Safari Hospital Caters for Creatures Great and Small - and Animal-lovers' Whims

Zafrir Rinat
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Zafrir Rinat

Every morning, an eagle from the Golan Heights is taken to the veterinary hospital at the Ramat Gan Safari zoological center by an employee. Carefully wrapped in a towel to protect him from noise and people, the eagle is going for his daily dose of antibiotics: He was shot by a hunter, and the wound became infected.

This eagle is one of more than 2,000 wild animals treated every year at the Ramat Gan hospital, which opened about 18 months ago and specializes in wild animals. More than 80 percent of its patients were injured by human activity, from shooting to poisoning; the rest were injured by other animals.

Staff at the Ramat Gan Safari zoological center treating an injured eagle from the Golan Heights on Thursday.Credit: Alon ron

The hospital, a joint venture between the Safari and the Israel Nature and Parks Authority, says that almost half its patients recover and are successfully returned to the wild. So far, for instance, seven wounded eagles have been returned to the wild, and two have already produced young.

One of the hospital's cages holds a seagull from Acre that was attacked by a cat. He was found by a local resident, who took him to Ramat Gan. Nearby is a raptor who flew into a transparent acoustic wall. Also present is a turtle whose shell was cracked by a lawn mower.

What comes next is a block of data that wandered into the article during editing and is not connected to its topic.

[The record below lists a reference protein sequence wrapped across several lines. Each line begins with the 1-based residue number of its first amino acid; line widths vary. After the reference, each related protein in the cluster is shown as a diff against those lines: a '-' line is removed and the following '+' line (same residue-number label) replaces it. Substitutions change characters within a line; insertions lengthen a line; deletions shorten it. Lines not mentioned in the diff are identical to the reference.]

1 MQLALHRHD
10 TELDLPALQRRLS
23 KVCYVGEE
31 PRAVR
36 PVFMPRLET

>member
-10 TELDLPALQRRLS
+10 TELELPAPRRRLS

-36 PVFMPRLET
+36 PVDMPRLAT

"So far, five percent of Israel's gazelle population has visited here, more than 150 gazelles," said the hospital's director, Dr. Yigal Horowitz. "They get shot and run over, but in many cases they get tangled in barbed-wire fences, which hurt many animals."

Eagles often arrive after being electrocuted, and "every year, dozens of pelicans arrive because farmers shot them to keep them from eating the fish," Horowitz said.

The hospital will treat any wild animal, even those whose population the INPA is trying to reduce. But in some cases, "like a bird that's lost a wing," the most merciful option is to put it to sleep, he noted.

Aside from its function in treating wild animals and returning them to nature, the hospital also performs an important public service, said Ohad Hatsofeh of the INPA: "People used to be frustrated when they found an injured wild animal and couldn't find a solution when they wanted to help it ... This hospital provides a solution, and you see people who have traveled halfway across the country to bring a box with an injured animal."

One case that particularly touched the hearts of hospital staffers was a female porcupine from the Golan Heights that had been run over. A local resident reported it, and "an INPA inspector found two cubs nestled against its body that were still alive," said Einat Matalon, director of the hospital's clinic. A picture of the cubs enthusiastically sucking from milk bottles attached to the wall still hangs in the clinic. But the cubs themselves have long since been turned loose in a nature reserve in the Galilee.

People bring wounded animals to the hospital almost every day, with the end of the nesting season in late spring being a particularly busy time, due to a plethora of wounded nestlings. The hospital has a network of summertime volunteers whos sole job is to feed the nestlings round the clock.

Indeed, the hospital is so successful that it has gotten overcrowded, and a new wing is now being built. Nevertheless, Horowitz said, he is worried about its future: It is chronically short of funds for day-to-day operations, "and I fear we can't carry on this way."